A tiny car company backed by former Vice President Al Gore has just gotten a $529 million U.S. government loan to help build a hybrid sports car in Finland that will sell for about $89,000.
The award this week to California startup Fisker Automotive Inc. follows a $465 million government loan to Tesla Motors Inc., purveyors of a $109,000 British-built electric Roadster. Tesla is a California startup focusing on all-electric vehicles, with a number of celebrity endorsements that is backed by investors that have contributed to Democratic campaigns.
The awards to Fisker and Tesla have prompted concern from companies that have had their bids for loans rejected, and criticism from groups that question why vehicles aimed at the wealthiest customers are getting loans subsidized by taxpayers.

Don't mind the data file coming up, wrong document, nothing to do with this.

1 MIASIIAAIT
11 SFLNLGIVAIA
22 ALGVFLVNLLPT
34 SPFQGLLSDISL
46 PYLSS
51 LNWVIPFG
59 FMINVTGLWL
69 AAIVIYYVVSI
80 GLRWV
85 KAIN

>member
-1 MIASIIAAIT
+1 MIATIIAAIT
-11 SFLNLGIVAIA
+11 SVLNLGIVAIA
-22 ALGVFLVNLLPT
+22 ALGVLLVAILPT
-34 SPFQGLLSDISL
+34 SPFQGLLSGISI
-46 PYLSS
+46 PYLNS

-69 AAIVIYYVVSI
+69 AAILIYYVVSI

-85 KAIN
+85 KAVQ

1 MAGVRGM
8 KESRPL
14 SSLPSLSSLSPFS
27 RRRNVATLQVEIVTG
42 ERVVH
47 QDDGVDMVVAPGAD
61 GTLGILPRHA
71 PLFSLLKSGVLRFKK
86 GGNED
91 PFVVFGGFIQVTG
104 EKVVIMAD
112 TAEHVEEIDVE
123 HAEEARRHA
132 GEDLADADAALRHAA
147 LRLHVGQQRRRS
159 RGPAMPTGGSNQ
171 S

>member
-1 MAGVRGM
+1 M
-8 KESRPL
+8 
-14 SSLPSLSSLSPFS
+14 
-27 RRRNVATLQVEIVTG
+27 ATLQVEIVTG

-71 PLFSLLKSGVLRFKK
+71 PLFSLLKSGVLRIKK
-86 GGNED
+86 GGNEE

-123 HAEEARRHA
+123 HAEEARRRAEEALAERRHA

"This is not for average Americans," said Leslie Paige, a spokeswoman for Citizens Against Government Waste, an anti-tax group in Washington. "This is for people to put something in their driveway that is a conversation piece. It's status symbol thing."
DOE officials spent months working with Fisker on its application, touring its Irvine, Calif., and Pontiac, Mich., facilities and test-driving prototypes.
Matt Rogers, who oversees the department's loan programs as a senior adviser to Energy Secretary Steven Chu, said Fisker was awarded the loan after a "detailed technical review" that concluded the company could eventually deliver a highly fuel-efficient hybrid car to a mass audience. Fisker said most of its DOE loan will be used to finance U.S. production of a $40,000 family sedan that has yet to be designed.